O2: Towards a living biobank of surgically-relevant 3-dimensional glioblastoma stem cell models to evaluate novel therapeutics and interrogate intratumoural heterogeneity

Ola Rominiyi, A Vanderlinden, K. Myers, Natividad Gomez-Roman, D. Dar, V. Bagga, D. A. Jellinek, Anthony Chalmers, T. A. Carroll, Y. Al-Tamimi, S. J. Collis

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Abstract

Introduction: Glioblastoma is the most common cancer arising within the brain. Despite surgery, followed by DNA‐damaging chemoradiotherapy, average survival remains between 12‐15 months. Unacceptable survival rates underline the need to develop preclinical research models which recapitulate features underpinning therapeutic resistance in patients, such as intratumoural heterogeneity and treatment resistant glioblastoma stem cell (GSC) subpopulations which demonstrate elevated DNA damage response (DDR) activity.

Method: Tumour specimens from patients were used to generate 2D and 3D scaffold‐based GSC models, with a range of preclinical survival and molecular assays used to interrogate cancer biology and assess therapeutic responses.

Result: We have developed a ‘living biobank’ of 20+ ex‐vivo GSC models which reflect key clinicopathological diversity. These models include residual disease models based on careful macrodissection of rare en‐blocpartial lobectomy specimens to liberate parallel GSC lines from the tumour core and adjacent infiltrated brain, to represent cells typically left behind after surgery. Therapeutic strategies targeting fundamental DDR processes demonstrate preclinical efficacy, for example dual inhibition of ATR and the FA DNA damage repair pathways elicits profound radiosensitisation (sensitiser enhancement ratio of 3.23 (3.03‐3.49, 95%‐CI)) with evidence of delayed DNA damage repair on single‐cell gel electrophoresis. Finally, characterisation of our surgically‐relevant resected and residual models reveals numerous divergent properties including elevated stem cell marker expression in residual models (p=0.0021), which may partially explain treatment resistance in disease left behind after surgery.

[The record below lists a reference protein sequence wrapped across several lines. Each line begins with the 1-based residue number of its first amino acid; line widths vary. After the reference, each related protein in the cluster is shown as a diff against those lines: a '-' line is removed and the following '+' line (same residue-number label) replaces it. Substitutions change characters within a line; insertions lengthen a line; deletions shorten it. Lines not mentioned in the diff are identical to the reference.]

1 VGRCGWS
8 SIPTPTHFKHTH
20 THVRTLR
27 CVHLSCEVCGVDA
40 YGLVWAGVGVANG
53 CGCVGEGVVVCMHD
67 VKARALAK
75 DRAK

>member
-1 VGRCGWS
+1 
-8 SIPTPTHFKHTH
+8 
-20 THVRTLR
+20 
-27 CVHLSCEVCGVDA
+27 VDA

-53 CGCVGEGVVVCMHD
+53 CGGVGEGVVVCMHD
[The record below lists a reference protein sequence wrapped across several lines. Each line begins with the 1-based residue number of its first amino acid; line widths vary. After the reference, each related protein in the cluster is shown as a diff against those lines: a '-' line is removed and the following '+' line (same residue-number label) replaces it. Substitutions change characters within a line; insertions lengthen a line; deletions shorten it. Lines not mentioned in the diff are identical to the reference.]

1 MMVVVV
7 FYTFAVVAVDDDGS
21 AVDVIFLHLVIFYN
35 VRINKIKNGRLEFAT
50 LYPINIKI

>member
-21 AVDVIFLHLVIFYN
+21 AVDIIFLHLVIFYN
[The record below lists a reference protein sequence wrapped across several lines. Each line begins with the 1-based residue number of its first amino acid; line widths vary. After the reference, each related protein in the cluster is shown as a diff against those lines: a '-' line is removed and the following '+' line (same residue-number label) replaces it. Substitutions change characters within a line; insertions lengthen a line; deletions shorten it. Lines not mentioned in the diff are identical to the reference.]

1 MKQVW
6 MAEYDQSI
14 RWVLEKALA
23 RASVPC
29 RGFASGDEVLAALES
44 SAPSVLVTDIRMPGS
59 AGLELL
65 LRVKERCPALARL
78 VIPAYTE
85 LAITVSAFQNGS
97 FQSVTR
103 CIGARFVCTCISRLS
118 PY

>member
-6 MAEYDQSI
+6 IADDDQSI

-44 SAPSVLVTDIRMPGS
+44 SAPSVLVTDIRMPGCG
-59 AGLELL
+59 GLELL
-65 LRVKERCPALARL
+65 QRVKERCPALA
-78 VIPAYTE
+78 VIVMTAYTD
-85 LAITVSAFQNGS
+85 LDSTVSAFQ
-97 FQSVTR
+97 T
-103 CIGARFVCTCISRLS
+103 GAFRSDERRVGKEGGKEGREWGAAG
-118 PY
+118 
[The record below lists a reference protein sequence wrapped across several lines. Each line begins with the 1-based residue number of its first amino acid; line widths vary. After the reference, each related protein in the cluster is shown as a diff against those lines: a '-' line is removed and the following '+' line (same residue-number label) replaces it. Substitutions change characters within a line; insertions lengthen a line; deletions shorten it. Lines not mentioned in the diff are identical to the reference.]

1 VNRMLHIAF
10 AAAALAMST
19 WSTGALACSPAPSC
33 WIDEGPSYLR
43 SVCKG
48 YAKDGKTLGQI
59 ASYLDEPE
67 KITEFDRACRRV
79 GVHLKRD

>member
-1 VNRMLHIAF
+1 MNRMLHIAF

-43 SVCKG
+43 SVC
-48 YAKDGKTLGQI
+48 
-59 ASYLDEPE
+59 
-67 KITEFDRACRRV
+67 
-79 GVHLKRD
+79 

Conclusion: Our living biobank represents a useful resource for preclinical glioblastoma research and demonstrates the value of partnership between surgeons and laboratory‐based scientists.

Take‐home message: Our living biobank represents a useful resource for preclinical glioblastoma research and demonstrates the value of partnership between surgeons and laboratory‐based scientists.
Original languageEnglish
Article numberznab117.002
Number of pages1
JournalBritish Journal of Surgery
Volume108
Issue numberSuppl 1
DOIs
Publication statusPublished - 27 Apr 2021
EventSurgical Research Society - , United Kingdom
Duration: 20 Oct 202024 Oct 2020

Keywords

  • glioblastoma
  • 3D
  • biobank
  • cancer
  • living biobank
  • clinicopathological diversity
  • glioblastoma research

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